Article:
+353 89 975 2633

Food Wastage! Planet Damage!

Food waste is one of the most important universal problems that needs to be addressed sustainably. If the food is wasted, then the energy and resources used to produce them is also wasted. Food waste is generally defined as the food that is intended for consumption but discarded by the human activities. When these foods are deposited and degraded in land, it leads to various environmental impacts and affects biodiversity. According to the United Nations survey one third of all the food produced in the world is wasted unnecessarily. In Europe, almost 59 million tonnes of food are wasted every year and the EU wastes more food than it imports [1].

Food is lost or wasted in all stages like production, processing, transportation, storage and consumption. Each level has its own consequences to nature. During production, land and soil used for agriculture tends to lose its texture and leads to degradation. Also, it indirectly routes to water scarcity, because water footprint says that the use of natural water resources is high in agriculture. In addition, food wastage causes an enormous climatic impact. When the wasted food is allowed to degrade in the landfills, they decompose and produce methane (CH4) gas which has about 23 times more warming power than carbon dioxide (CO2). If food waste were a country, then it would be the third largest emitting country of greenhouse gas in the world.

The EU has set a target to halve per Capita food waste at the retailer and consumer level by 2030 to comply with the global Sustainable Development Goal (SDG) [2]. Thus, reducing the consumer food waste will increase food security ensuring healthy life and stops hunger. Scientists are also trying to recycle this wasted food into useful solutions by innovative approaches (bioeconomy) which will help the environment free from GHG emissions. To successfully mitigate the food waste problem, each and every actor in the food chain such as farmers, processors, distributors, wholesalers, retailers, consumers, government, policy makers and scientists/innovators have significant roles to play.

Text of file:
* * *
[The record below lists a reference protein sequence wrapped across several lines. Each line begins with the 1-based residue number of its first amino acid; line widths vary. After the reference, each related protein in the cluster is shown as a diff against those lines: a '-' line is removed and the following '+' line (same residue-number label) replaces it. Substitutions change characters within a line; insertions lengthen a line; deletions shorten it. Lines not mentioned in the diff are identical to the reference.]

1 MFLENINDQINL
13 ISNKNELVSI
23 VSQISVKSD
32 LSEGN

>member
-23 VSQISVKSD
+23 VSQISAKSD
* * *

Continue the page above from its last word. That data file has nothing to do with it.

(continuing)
BioLaMer project has taken an innovative approach by converting the food waste into useful biopolymers and bioplastic products through a black soldier fly larvae route.

[2] https://ec.europa.eu/food/safety/food_waste/eu_actions/action-implementation_en

[1] Joint research centre, sustainable food systems. 6th July, 2023

Related articles

BioLaMer takes the stage at LCA Workshop in Milan

BioLaMer seizes the spotlight in the workshop organized by Associazione Rete Italian LCA, which was held in Milan. The focal point of the workshop revolved […]

Learn More

Flies tipping the scales in the fight against pollution!

AMBER project BioLaMer seeks to address global issues of Food Waste & Plastics Pollution by utilising the common fly AMBER the Centre for Advanced Materials […]

Learn More

BioLaMer project Wins EIC Pathfinder Open Funding

SocLineTech is delighted to announce the successful Horizon European Innovation Council (EIC) 2022 Pathfinder Open grant application by Dr Sibu Padmanabhan, a senior researcher in AMBER (Advanced […]

Learn More

Leave a Reply

Your email address will not be published. Required fields are marked *